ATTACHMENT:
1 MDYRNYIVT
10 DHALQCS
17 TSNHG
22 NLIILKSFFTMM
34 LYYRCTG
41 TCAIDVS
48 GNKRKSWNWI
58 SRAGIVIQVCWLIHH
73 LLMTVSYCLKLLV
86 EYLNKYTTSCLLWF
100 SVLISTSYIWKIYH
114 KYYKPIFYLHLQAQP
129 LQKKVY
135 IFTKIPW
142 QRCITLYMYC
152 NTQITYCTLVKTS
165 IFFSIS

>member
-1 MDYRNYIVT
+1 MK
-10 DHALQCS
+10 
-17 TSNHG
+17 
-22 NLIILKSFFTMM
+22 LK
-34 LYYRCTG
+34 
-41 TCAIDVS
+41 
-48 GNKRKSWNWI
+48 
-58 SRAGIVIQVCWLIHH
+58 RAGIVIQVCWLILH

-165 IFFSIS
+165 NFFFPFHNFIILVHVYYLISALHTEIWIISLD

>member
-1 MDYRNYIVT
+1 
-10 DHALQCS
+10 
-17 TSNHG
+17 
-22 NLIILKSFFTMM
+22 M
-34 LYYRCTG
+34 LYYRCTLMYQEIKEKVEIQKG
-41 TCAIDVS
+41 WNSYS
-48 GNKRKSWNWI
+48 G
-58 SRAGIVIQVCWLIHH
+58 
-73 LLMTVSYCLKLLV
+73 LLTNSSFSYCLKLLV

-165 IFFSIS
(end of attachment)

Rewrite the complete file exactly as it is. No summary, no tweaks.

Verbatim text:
1 MDYRNYIVT
10 DHALQCS
17 TSNHG
22 NLIILKSFFTMM
34 LYYRCTG
41 TCAIDVS
48 GNKRKSWNWI
58 SRAGIVIQVCWLIHH
73 LLMTVSYCLKLLV
86 EYLNKYTTSCLLWF
100 SVLISTSYIWKIYH
114 KYYKPIFYLHLQAQP
129 LQKKVY
135 IFTKIPW
142 QRCITLYMYC
152 NTQITYCTLVKTS
165 IFFSIS

>member
-1 MDYRNYIVT
+1 MK
-10 DHALQCS
+10 
-17 TSNHG
+17 
-22 NLIILKSFFTMM
+22 LK
-34 LYYRCTG
+34 
-41 TCAIDVS
+41 
-48 GNKRKSWNWI
+48 
-58 SRAGIVIQVCWLIHH
+58 RAGIVIQVCWLILH

-165 IFFSIS
+165 NFFFPFHNFIILVHVYYLISALHTEIWIISLD

>member
-1 MDYRNYIVT
+1 
-10 DHALQCS
+10 
-17 TSNHG
+17 
-22 NLIILKSFFTMM
+22 M
-34 LYYRCTG
+34 LYYRCTLMYQEIKEKVEIQKG
-41 TCAIDVS
+41 WNSYS
-48 GNKRKSWNWI
+48 G
-58 SRAGIVIQVCWLIHH
+58 
-73 LLMTVSYCLKLLV
+73 LLTNSSFSYCLKLLV

-165 IFFSIS